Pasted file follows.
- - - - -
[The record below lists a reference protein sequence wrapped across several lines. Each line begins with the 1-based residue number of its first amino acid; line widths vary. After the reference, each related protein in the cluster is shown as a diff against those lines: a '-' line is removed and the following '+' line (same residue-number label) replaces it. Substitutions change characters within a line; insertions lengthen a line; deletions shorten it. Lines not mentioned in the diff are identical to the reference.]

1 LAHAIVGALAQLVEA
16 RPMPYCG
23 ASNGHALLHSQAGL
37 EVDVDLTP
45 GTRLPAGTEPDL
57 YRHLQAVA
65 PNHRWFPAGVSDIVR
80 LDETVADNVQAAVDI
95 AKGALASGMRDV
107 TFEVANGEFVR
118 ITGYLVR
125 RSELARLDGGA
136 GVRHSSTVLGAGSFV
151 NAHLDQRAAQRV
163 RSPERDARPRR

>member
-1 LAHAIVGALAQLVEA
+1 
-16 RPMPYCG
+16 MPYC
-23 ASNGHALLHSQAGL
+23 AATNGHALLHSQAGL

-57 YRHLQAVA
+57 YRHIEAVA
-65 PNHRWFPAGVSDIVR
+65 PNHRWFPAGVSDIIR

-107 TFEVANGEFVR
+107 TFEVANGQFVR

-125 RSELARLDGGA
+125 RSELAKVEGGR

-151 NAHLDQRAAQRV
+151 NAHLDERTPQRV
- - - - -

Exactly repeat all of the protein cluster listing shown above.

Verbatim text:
[The record below lists a reference protein sequence wrapped across several lines. Each line begins with the 1-based residue number of its first amino acid; line widths vary. After the reference, each related protein in the cluster is shown as a diff against those lines: a '-' line is removed and the following '+' line (same residue-number label) replaces it. Substitutions change characters within a line; insertions lengthen a line; deletions shorten it. Lines not mentioned in the diff are identical to the reference.]

1 LAHAIVGALAQLVEA
16 RPMPYCG
23 ASNGHALLHSQAGL
37 EVDVDLTP
45 GTRLPAGTEPDL
57 YRHLQAVA
65 PNHRWFPAGVSDIVR
80 LDETVADNVQAAVDI
95 AKGALASGMRDV
107 TFEVANGEFVR
118 ITGYLVR
125 RSELARLDGGA
136 GVRHSSTVLGAGSFV
151 NAHLDQRAAQRV
163 RSPERDARPRR

>member
-1 LAHAIVGALAQLVEA
+1 
-16 RPMPYCG
+16 MPYC
-23 ASNGHALLHSQAGL
+23 AATNGHALLHSQAGL

-57 YRHLQAVA
+57 YRHIEAVA
-65 PNHRWFPAGVSDIVR
+65 PNHRWFPAGVSDIIR

-107 TFEVANGEFVR
+107 TFEVANGQFVR

-125 RSELARLDGGA
+125 RSELAKVEGGR

-151 NAHLDQRAAQRV
+151 NAHLDERTPQRV